...if you wish to address a Live audience, in real time, intimately, and free of interference from petty government regulation, broadcast restrictions, or even internet controls – Live webcasting is the future for you. On In The Attic we can smoke, swear, attack hypocrites, even be hypocrites. We can have fun and be funny. The most important thing is that we can play Live music when the whim takes us. No one can argue that you are a true performer if you can appear Live and do your thing. No tricks. No ‘auto-tune’. No computer fiddling. No puffed up personality stunts effected by extreme video editing (of the style that made Keith Moon – for example – appear insanely funny every moment of his life when in fact he was often depressed, serious and incisive). The beauty of Live webcasting is that it does not preclude the inclusion of small films, or even pre-recorded music; the Live presentation element makes it all hang together.
The circle here? Imagine logging on each day to a report from Robert Fisk on the ground in Baghdad and being able to send him a Blog comment that let him know you were with him as he exploded with frustration over what was going on around him. Imagine being logged on, and knowing there was probably less that a two or three second time delay, and witnessing a truck being blown up, or a group of police-volunteers being attacked. Such news could be relayed on Robert Fisk’s terms, and not his editor’s. Imagine knowing that you were in a small elite of subscribers who were seeing what was happening first hand, and had a duty to help spread the word. Journalism as we know it will be unravelled by Live webcasting – sadly (perhaps) it seems Rupert Murdoch is the only person on the planet who can see this ahead of time and is buying up web companies like candy. He is – like me – rather old to be so prescient. But there it is – I predicted music downloading in 1985 at a lecture at the RCA and most people walked out.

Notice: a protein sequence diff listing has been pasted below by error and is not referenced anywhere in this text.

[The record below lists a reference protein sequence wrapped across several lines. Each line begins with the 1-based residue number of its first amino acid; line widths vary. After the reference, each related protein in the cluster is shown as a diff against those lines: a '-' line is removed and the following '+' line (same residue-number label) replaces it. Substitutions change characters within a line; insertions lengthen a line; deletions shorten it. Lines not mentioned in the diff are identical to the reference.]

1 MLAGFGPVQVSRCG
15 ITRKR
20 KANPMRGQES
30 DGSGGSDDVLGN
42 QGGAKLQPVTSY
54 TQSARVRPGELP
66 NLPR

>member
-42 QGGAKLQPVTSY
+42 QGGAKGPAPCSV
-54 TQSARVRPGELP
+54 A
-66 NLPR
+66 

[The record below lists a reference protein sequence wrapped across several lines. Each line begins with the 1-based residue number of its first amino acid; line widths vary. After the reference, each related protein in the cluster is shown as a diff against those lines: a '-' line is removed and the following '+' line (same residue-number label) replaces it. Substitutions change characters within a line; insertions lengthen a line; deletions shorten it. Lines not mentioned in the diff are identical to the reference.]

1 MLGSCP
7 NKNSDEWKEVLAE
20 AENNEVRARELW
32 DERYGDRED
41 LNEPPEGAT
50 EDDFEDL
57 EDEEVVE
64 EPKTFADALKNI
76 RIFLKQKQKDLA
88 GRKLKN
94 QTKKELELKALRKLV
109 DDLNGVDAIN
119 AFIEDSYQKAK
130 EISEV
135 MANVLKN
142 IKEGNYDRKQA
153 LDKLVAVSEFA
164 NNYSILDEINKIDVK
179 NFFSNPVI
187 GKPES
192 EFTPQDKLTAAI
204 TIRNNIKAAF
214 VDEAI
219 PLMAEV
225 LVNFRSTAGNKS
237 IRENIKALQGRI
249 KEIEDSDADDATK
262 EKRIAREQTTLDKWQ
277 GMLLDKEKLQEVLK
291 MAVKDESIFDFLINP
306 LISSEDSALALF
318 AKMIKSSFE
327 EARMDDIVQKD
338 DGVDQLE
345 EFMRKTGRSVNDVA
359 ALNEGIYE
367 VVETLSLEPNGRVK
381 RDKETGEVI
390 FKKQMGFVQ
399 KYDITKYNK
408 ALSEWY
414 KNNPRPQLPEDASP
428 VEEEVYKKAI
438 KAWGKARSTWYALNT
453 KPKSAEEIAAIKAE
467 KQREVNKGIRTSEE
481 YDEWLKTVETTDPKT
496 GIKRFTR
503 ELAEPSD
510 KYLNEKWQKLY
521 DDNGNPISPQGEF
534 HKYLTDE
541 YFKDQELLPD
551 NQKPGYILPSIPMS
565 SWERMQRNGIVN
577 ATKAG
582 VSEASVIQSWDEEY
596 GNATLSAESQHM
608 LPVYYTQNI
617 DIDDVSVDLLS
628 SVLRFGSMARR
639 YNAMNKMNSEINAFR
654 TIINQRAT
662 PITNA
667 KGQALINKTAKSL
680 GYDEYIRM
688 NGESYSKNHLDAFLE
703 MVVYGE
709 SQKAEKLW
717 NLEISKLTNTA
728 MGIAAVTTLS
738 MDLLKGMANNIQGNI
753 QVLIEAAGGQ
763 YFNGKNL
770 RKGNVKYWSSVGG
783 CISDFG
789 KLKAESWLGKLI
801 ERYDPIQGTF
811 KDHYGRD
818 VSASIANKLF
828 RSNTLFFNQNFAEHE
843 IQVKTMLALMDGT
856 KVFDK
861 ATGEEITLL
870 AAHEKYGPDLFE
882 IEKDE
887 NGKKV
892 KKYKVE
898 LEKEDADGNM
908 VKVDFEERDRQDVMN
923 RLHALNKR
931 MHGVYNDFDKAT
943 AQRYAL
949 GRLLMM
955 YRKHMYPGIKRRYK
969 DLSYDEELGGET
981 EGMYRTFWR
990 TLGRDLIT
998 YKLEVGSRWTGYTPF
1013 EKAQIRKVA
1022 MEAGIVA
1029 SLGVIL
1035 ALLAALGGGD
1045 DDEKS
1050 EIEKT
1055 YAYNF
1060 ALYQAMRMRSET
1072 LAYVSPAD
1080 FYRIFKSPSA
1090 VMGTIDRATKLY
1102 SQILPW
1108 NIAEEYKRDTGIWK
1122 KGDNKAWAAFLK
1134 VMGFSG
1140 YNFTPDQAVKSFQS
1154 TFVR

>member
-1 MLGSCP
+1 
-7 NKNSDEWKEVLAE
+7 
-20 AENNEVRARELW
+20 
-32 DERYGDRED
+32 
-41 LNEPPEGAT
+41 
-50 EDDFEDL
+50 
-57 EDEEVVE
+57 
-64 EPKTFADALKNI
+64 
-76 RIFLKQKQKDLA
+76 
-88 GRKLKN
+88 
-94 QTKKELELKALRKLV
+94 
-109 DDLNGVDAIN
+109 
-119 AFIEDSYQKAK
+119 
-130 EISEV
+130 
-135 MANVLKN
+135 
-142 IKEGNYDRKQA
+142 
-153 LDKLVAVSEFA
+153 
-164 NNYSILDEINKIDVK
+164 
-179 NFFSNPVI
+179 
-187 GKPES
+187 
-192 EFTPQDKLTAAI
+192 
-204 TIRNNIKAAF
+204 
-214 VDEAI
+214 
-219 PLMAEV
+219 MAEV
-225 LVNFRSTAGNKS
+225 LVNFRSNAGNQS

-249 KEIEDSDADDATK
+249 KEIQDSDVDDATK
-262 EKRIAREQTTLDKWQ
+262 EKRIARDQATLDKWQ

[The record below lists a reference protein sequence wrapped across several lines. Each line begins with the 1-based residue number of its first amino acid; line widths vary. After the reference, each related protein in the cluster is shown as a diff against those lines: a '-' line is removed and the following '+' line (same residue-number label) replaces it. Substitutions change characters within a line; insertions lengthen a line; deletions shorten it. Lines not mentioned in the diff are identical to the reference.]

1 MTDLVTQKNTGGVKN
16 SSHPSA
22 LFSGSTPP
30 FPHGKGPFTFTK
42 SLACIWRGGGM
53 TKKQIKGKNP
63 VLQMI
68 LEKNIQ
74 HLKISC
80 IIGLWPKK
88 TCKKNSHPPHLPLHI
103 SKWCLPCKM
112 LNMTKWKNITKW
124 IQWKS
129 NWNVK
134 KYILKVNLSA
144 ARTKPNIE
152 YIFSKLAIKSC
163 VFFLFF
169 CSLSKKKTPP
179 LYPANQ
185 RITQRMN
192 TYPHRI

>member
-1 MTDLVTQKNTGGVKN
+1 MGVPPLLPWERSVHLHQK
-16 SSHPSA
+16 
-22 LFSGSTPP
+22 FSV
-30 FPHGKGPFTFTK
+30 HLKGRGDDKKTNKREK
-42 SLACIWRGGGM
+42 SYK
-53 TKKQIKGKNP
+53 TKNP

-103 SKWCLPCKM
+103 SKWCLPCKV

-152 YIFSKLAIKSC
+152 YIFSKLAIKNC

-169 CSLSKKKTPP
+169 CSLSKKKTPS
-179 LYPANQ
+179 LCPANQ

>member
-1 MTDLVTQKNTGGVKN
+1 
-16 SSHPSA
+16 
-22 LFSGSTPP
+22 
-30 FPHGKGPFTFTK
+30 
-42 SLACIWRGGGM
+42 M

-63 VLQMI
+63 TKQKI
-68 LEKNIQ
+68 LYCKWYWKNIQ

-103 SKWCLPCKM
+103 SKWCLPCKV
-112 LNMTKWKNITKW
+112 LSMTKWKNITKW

Sometimes it pays to watch the icons - especially those who prefer life off the pedestal. Oh, and something else. You may recall that Townshend supported the invasion of Iraq, and Britain's involvement. Well, he's changed his position a bit - and painfully - with an openness and honesty that's missing in Whitehall and Washington:
At first, personally knowing one of his torture victims, I wanted Sadam Hussein removed at any price. I also wanted to send a message to the Islamic world (again, a place full of many of my friends) that the West was run by dangerous men with powerful weapons and our going into Iraq to ‘tidy up’ was a better option for sending that message than dropping nuclear warheads on Afghanistan or Pakistan which has such deep and tenuous links with Britain. It is too easy to sanction war when you don’t know what is actually happening to the soldiers and civilians in the conflict, and pretty much all British newspapers have kept everyone abreast of the true horrors. The Independent through Robert Fisk has been a leader in speaking of the reality of the conflict in Iraq, and the real ‘price’ of removing Sadam. I won’t go back on my initial support for the invasion, but I feel blooded and humbled, deeply, deeply ashamed at the way things have turned out.